- The penalties for late reporting or failing to report assets are very high, in some cases more than the asset is actually worth. This is the basis of the EU's investigation into the legality of the law.
- The Finance Ministry believes there are about 2m foreign taxpayers with assets overseas who have not submitted a Modelo 720 since 2012. [Two million!]
- Spain has delayed the EU process by appealing against its preliminary ruling that elements of the law certainly are illegal.
- The extension of the time allowed for this appeal seems to have no time limit.
- No one knows when the ministry of revenue will reply with their counter arguments.
- The EU's judicial review concerns the Spanish authorities because the tax has been a valuable generator of additional revenues for the government.
- The tax has led to more than 8,800 inspections that have generated €840m in penalties and surcharges.
- Tax advisers to the British community have warned that the EU investigation is likely to take years to resolve.
- They've also warned that, even if the case makes it to the commission’s highest court, the European Court of Justice, it’s unlikely that those already unfairly affected by the fines will ever be reimbursed.
Wonderful, eh? The rule of law, stuff that. You've been warned. And now you know why thousands of foreigners with a house in the UK - and a house in Spain they can't now effectively rent out - have fled a country in which honest people - both Spanish and foreign - pay the price for the immense damage done by the most corrupt politicians in Europe. And in which no one thinks about the day after tomorrow, being obsessed with expediency. Though this is nothing new, even among honest politicians.
More Bad News: According to an article El País: Heroin is returning to Spain because of the massive global availability of this drug. And Galicia is re-living the nightmare of drug-trafficking. Very sad reading. It seems we now have both Turks and Alabanians involved in this murderous trade here. Both are said to be prepared to torture people into taking part in the business. But the Romanian crooks seem happy to remain as mere burglars, bag-stealers and phony charity chuggers. Not to mention the (honest) beggars on their knees all day in Santiago. It must be tough being a Spanish crook/beggar these days, with all this competition around.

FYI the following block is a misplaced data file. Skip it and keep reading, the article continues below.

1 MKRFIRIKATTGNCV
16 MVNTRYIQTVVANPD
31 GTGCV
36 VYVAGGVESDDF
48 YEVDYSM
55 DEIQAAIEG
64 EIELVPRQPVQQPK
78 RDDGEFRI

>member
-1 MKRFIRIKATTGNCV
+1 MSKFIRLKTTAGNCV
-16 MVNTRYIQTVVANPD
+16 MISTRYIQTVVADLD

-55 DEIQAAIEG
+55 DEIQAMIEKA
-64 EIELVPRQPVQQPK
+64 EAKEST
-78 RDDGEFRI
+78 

Spain's Black Economy: This diagram shows someone's guesstimate of how much this represents of each region's GDP. This ranges from 17% in Madrid to 31% in Estremadura and 29% in Andalucia, where they'll be annoyed at not getting the top slot. Galicia's is a mere 26%. The national average is normally guessed at around 20%, which can only mean that Madri's GDP is much greater than all the other's put together. Or that the 20% is wrong and the true figure is higher. Say 25%. Or even 30 in these tough times:
This Blog's Readership: Google tells me that the biggest groups of readers are in the Ukraine and Russia. Can this really be true? If so, is it because I regularly laugh at RT TV? And should I be worried that I'm being monitored . . . .? BTW . . . I read through my Coastal Camino posts last night and found (and corrected) typos in every one of them, despite having read them several times before. Doe no one want the (highly paid) sub-editor job? Other than that obnoxiously arrogant old bore, Alfie Mittington.
The Coastal Camino: Just a final statue in Oviedo, near the FEVE station. Nude, of course:-
Finally . . . A nice rainbow yesterday evening. During what is proving to be a very wet June, as in the UK. And possibly Ireland and elsewhere in Europe: